July 20, 2024
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July 20, 2024
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Linking Northern and Central NJ, Bronx, Manhattan, Westchester and CT

I was walking a few days ago when I saw a man wearing a shirt that said, “If a man is stranded on the sea and there is no woman around, is he still wrong?” It could just as well have been written, “If a woman is in the park and there is no man around, is she still wrong?”

I’m not sure why it is usually written about a woman complaining about a man. Possibly because men or people believe that this is more common than men claiming that women are usually wrong. I don’t think that is the case. What about the countless times that men are the perpetrators of control and demands of their partners (and, of course the horrible, common next step, of abuse, intimidation, and even murder)? In fact, I don’t think either gender is exclusively more commonly the controller or criticizer (though if it is the man, the danger exists that he might become much more aggressive).

People occasionally face difficulties in their lives and it is an almost universal tactic to blame someone else. It was only two weeks ago that we read about Odom claiming that all the problems of the world were caused by Chava, and then Chava blaming the snake. Men and women both occasionally, though hopefully, not frequently, resort to it and that is one of the many problems that people need to carefully navigate in order to get their relationship back on track. In most reasonably well functioning marriages, they can manage it well. But sometimes, both of the partners are having a difficult time, and that is a point of danger. If either one criticizes the other one, the partner often lashes out and returns with a stronger criticism. Unless one of them swallows his/her pride and softly says that they know that they sometimes have been difficult and are truly sorry, but would like the partner to join with them in moving forward, the problems will quickly slide from bad to worse. People need to do this even if they KNOW that the other person really does have problems. If they do this, the spouse often will agree to put behind the argument and move ahead. Sometimes, though, the spouse will not admit to being difficult and insist that it is all the other person’s fault. The problem then becomes much more serious.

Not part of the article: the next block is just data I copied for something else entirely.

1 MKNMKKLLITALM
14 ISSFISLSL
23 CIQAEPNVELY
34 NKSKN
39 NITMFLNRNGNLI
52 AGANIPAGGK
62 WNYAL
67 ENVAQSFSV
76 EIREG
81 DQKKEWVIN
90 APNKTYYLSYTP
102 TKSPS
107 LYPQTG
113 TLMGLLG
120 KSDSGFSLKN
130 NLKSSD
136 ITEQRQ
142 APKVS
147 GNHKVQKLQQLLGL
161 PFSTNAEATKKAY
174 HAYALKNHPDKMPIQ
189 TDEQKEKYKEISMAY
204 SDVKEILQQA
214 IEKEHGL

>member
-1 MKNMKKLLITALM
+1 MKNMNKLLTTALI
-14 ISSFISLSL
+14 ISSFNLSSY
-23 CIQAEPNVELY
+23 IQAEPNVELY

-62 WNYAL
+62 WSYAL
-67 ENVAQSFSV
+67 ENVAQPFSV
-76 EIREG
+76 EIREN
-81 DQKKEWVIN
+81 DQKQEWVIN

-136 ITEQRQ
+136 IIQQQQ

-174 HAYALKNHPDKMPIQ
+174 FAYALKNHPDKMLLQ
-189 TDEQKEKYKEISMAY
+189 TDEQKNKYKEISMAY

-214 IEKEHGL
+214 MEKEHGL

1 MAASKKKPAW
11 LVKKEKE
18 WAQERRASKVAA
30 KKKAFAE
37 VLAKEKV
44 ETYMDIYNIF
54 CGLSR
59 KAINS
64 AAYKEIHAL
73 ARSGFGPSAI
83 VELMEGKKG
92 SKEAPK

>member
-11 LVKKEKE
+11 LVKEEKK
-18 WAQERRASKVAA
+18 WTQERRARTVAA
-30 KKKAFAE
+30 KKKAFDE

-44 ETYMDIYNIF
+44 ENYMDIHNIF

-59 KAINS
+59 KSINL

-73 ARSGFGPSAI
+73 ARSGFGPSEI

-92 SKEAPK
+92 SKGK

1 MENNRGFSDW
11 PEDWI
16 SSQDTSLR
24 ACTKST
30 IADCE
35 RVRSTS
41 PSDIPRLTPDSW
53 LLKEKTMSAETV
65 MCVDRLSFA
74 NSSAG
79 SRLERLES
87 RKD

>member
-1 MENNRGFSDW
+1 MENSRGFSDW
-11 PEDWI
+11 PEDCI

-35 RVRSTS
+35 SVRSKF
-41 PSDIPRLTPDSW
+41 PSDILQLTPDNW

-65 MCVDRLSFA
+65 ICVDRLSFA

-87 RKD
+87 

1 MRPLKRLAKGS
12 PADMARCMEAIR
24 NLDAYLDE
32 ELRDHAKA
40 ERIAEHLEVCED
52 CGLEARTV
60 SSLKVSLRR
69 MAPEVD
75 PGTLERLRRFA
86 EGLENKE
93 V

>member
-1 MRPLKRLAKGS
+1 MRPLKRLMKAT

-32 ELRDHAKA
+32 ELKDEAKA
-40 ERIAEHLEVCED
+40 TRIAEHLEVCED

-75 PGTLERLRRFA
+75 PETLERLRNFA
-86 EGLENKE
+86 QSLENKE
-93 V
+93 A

Here is where truly committed people earn their keep. He (or she) needs to do the most difficult thing that any one is called upon to do: They must put their own hurt feelings aside, ignore whatever it is that is eating them up and do almost anything to earn back their spouse’s love, even if/when they are sure that the person is absolutely wrong or even crazy! I have felt that way many times, as I am sure my wife has felt it even more. That is the way it must be and that is the way true love works. Marriage is not for the easily insulted or faint hearted. In the end, it is enormously worth it.

Please feel free to contact me regarding this (or any) topic. You can do so anonymously by writing to [email protected] Dr. Glick was a clinical psychologist in private practice for 35 years as well as the rabbi of Congregation Ahavat Yisrael in Montreal. If you would like to submit a question, or contact him for an appointment, he can be reached at [email protected] or by calling him at 201-983-1532.

By Rabbi Dr. Mordechai Glick

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